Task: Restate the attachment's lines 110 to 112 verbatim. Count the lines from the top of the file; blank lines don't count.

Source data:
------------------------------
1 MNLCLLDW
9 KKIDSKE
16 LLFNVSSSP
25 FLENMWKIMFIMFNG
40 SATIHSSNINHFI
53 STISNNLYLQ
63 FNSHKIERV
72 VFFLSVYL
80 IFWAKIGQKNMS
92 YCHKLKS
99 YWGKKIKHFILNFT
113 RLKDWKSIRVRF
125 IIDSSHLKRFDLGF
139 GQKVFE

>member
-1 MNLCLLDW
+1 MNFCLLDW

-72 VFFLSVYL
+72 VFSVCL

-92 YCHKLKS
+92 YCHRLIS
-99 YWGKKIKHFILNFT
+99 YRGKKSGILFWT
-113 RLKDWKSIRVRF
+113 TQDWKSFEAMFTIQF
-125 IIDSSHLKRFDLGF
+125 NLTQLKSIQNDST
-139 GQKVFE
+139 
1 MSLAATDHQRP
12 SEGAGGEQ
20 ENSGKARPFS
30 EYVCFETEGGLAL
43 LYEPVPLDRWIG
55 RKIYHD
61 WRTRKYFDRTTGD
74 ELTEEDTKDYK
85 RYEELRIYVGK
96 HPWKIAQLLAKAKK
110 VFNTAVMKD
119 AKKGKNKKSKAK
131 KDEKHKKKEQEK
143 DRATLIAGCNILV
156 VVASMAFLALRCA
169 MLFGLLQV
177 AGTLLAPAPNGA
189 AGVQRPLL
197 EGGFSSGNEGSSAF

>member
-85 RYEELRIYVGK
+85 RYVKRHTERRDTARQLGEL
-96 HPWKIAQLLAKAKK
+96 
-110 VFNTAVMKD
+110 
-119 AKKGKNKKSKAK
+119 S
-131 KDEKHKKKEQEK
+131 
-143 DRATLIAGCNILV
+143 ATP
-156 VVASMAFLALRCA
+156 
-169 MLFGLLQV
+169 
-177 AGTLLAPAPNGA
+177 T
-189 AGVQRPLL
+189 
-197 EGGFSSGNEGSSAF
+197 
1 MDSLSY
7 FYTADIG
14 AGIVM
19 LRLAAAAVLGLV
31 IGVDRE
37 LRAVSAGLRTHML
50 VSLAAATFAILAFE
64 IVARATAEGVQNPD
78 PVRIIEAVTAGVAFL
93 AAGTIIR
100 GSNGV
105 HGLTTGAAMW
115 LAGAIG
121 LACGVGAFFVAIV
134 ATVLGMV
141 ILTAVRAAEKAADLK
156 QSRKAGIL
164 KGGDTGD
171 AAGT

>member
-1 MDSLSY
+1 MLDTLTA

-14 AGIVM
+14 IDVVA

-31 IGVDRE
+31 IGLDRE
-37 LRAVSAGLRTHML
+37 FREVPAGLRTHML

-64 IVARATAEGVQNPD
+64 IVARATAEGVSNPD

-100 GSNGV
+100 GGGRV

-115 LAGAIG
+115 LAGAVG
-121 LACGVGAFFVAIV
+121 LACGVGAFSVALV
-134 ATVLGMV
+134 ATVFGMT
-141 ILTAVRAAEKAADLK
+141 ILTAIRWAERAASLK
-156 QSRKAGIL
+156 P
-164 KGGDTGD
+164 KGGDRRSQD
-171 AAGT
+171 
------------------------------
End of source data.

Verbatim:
-141 ILTAVRAAEKAADLK
+141 ILTAIRWAERAASLK
-156 QSRKAGIL